09 Oct 2013

Falstaff in San Francisco

A rambunctious ensemble on the stage and in the pit. A star conductor. Falstaff showed its stuff as one of the repertory’s greatest masterpieces.

It is an astonishing score embodying a libretto of unequaled brilliance. It proves Verdi the veritable progeny of Rossini, able to infuse comedy with an explosive energy that holds you at the moment you would burst were you not held safe by great art.

Falstaff is the ultimate ensemble piece bringing together ten voices of nearly equal dramatic force, interweaving them so tightly that only brief if very intense instances of lyric expansion linger. Though there are two much larger moments which well endure — Ford at the end of the second act explodes in an extended fit of rabid jealousy of his wife Alice (and its flip side, his obsessive fear of cuckoldry), and Fenton in the moonlight of the final scene cannot contain his raptures of love for Ford’s daughter Nanetta whom he is obsessively courting.

At the center of Falstaff is the gigantic elaboration on the follies of love, and those are the appetites of Sir John Falstaff. His appetite for roasted chickens and stewed rabbits and casks of wine have promoted the impressive girth that simply defines the magnitude of his appetite for women. Nor is he particularly selective about which woman as it turns out.

The action moves so fast that the opera seemed to stage itself. This was the triumph of this San Francisco Opera production, the myriad of dramatic complexities were tightly contained mostly within the hole left when Falstaff erupted through the floor of the abstracted Elizabethan theater that sat on the War Memorial stage. After all, this Verdi Falstaff is an interloper into the Shakespearian histories (four plays) of Sir John’s adventures.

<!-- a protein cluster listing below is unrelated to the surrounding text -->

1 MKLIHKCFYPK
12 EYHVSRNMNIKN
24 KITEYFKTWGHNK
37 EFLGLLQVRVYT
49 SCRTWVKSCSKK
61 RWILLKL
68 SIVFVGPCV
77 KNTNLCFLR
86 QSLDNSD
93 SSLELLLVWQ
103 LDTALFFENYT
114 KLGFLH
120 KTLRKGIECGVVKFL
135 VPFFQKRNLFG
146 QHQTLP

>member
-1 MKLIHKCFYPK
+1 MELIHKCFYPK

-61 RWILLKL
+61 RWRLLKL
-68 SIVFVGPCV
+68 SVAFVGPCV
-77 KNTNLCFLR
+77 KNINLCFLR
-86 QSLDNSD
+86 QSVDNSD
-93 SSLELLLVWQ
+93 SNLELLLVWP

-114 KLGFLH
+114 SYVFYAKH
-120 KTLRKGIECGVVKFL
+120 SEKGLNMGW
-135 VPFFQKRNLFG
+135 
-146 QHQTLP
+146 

Falstaff3_SF_OT.pngFrancesco Demuro as Fenton, Andrea Silvestrelli as Pistola, Fabio Capitanucci as Ford, Joel Sorensen as Dr. Caiua, Greg Fedderly as Bardolfo

Austrian stage director Olivier Tambosi was joined by two associate directors, Jose Maria Condemi and Stephanie Smith to make the action move in precise concert with Verdi’s score where no action can be imagined that does not already have musical definition. Certainly this was a daunting task. And there are the constraints of conforming to the needs of the maestro who likes the action downstage center where the singers are under his direct control, not to mention the big (seven to ten voices) ensembles of daunting complexity where the singers need to find their way into a line across the front of the stage in order to musically survive.

The complex set, a fifteen year old production from Lyric Opera of Chicago, staged then (and now) by Tambosi was designed by Frank Philipp Schlössmann, which team is known to San Francisco Opera audiences for its 2010 Makropulis Case. The set offers many hidden openings in its massive wooden walls, Fenton could appear here and there like an annoying housefly. When it became Ford’s house his henchmen could ransack its upper hallways, and finally its back walls disappeared completely to reveal Windsor Forest.